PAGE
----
Parenting with an Anxiety Disorder

Parenting with an Anxiety Disorder

Parenting children while dealing with an anxiety disorder can be a very tricky dance.

If you are like me, of all the things you worry about

Messing up your kids is probably your number one worry.

They come into the world so sweet and perfect, that it is almost overwhelming to imagine how you will get them to adulthood healthy and whole.

In terms of parenting with an anxiety disorder, there are two main ways that I struggle.


One struggle is dealing with the limits that my anxiety places on my parenting.

It hurts my heart to think of the number of times that I have told my children

Mommy can’t


help you with homework,

take you to soccer today,

because she

has a migraine,

doesn’t feel well,

is worried about flaring up her allergies.”


Add to that all the extra things my kids have had to do because of my anxiety-induced limits. Just in the past month they have taken on laundry duty, carried items and pushed the cart at the grocery store, and generally been my arms and back around the house while I sort out this stress-related neck and shoulder pain.

I try to tell myself that my kids are resilient. That learning to help others in their family/community is an important lesson. That if I didn’t struggle with this, there would be some other limitation that would affect my relationship with my kids.

But at the end of the day I still worry that I am shortchanging my kids.


The other big issue I face in parenting with an anxiety disorder is trying not to pass on the habits of worry and fear to my kids.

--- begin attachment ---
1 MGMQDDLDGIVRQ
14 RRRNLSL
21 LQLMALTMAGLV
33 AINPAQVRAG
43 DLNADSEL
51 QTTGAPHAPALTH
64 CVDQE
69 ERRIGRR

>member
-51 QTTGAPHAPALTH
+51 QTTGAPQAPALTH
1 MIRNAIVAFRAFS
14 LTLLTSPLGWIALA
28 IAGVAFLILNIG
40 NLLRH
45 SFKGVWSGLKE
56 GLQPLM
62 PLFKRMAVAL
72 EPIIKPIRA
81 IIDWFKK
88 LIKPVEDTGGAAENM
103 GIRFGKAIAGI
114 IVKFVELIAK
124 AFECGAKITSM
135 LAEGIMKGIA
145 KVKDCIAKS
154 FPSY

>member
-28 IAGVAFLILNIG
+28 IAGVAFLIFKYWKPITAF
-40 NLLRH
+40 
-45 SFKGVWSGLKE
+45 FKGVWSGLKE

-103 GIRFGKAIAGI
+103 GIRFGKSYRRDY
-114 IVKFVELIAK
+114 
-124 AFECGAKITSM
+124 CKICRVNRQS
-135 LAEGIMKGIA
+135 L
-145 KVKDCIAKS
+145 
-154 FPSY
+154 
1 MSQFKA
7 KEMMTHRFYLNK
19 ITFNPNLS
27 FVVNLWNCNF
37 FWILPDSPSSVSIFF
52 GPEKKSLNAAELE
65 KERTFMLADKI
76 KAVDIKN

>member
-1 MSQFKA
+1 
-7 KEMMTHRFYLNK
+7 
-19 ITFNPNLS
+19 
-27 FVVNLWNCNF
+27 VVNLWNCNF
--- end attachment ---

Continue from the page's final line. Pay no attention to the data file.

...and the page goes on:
This may be the bigger factor of the two for me. I pray that one day my children will forgive me my faults and brokenness, like all children eventually have to do with all parents.

But Dear God in Heaven, let them not inherit my anxiety.

This is doubly tricky because I believe propensity towards anxiety can actually be inherited as in written into our DNA. But I also know that anxiety can be learned.

We have two children, one that was born from me and one that is adopted. Of the two kids, I actually notice our adopted child mirroring my anxiety more than the one that shares my DNA. Now is this because she came with her own anxiety, having been abandoned at birth, moved from foster home to orphanage and then finally across the world until she settled in her forever home? Or is this because she is modeling her same-sex parent who has taught her to be anxious?

Since anxiety is a complicated beast, we may never know.

So mainly I focus on damage control.

1) Sometimes I am honest with them about the fact that I am anxious.

And I tell them I am probably more anxious than I need to be because worry is something I struggle with. We think we can hide these kind of things from our kids, but young ones are uncannily sensitive and smart. I figure if I don’t put it out there and explain what is going on, they will still feel my fear and come to their own conclusions on why I am afraid.


2) When possible I defer to the braver, calmer parent. 

I am lucky in that my husband does not suffer from anxiety. To me he is a fearless rock. When we get in a situation where I know I am more anxious about something than I need to be, and he is just fine, he takes the reigns. This is why Daddy takes our kids zip-lining while Mommy tours a winery. The kids learn to be brave and I soothe myself until I can greet them at the end of their adventure with a smile and pretend it is fun to hear how they flew down a mountain.


3) I teach them how to soothe their own anxiety.

Since I’ve taught my daughter to be anxious, I figured it was only fair that I also teach her deep-breathing techniques, progressive muscle relaxation, and how to recognize and switch her anxious thoughts. Since my son tends more towards irritability, we work on breathing and easy meditation.